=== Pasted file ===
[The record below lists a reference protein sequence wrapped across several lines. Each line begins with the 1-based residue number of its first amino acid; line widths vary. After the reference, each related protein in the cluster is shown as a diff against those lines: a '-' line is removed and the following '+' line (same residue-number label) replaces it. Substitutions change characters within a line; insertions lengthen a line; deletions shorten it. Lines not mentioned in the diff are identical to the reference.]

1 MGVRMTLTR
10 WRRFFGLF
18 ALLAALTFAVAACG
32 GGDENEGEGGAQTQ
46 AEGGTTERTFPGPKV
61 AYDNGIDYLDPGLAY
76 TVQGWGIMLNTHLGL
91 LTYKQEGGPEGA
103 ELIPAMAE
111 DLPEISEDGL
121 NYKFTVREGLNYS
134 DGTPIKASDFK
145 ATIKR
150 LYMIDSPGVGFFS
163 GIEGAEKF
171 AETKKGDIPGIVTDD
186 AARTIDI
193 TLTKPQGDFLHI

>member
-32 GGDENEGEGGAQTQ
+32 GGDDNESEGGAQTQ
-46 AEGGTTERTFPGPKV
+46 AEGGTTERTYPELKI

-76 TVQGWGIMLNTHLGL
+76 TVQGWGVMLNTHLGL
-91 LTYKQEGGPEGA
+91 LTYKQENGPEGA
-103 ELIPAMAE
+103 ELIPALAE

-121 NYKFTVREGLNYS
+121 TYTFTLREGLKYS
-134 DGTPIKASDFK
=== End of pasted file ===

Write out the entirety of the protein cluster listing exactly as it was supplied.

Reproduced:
[The record below lists a reference protein sequence wrapped across several lines. Each line begins with the 1-based residue number of its first amino acid; line widths vary. After the reference, each related protein in the cluster is shown as a diff against those lines: a '-' line is removed and the following '+' line (same residue-number label) replaces it. Substitutions change characters within a line; insertions lengthen a line; deletions shorten it. Lines not mentioned in the diff are identical to the reference.]

1 MGVRMTLTR
10 WRRFFGLF
18 ALLAALTFAVAACG
32 GGDENEGEGGAQTQ
46 AEGGTTERTFPGPKV
61 AYDNGIDYLDPGLAY
76 TVQGWGIMLNTHLGL
91 LTYKQEGGPEGA
103 ELIPAMAE
111 DLPEISEDGL
121 NYKFTVREGLNYS
134 DGTPIKASDFK
145 ATIKR
150 LYMIDSPGVGFFS
163 GIEGAEKF
171 AETKKGDIPGIVTDD
186 AARTIDI
193 TLTKPQGDFLHI

>member
-32 GGDENEGEGGAQTQ
+32 GGDDNESEGGAQTQ
-46 AEGGTTERTFPGPKV
+46 AEGGTTERTYPELKI

-76 TVQGWGIMLNTHLGL
+76 TVQGWGVMLNTHLGL
-91 LTYKQEGGPEGA
+91 LTYKQENGPEGA
-103 ELIPAMAE
+103 ELIPALAE

-121 NYKFTVREGLNYS
+121 TYTFTLREGLKYS
-134 DGTPIKASDFK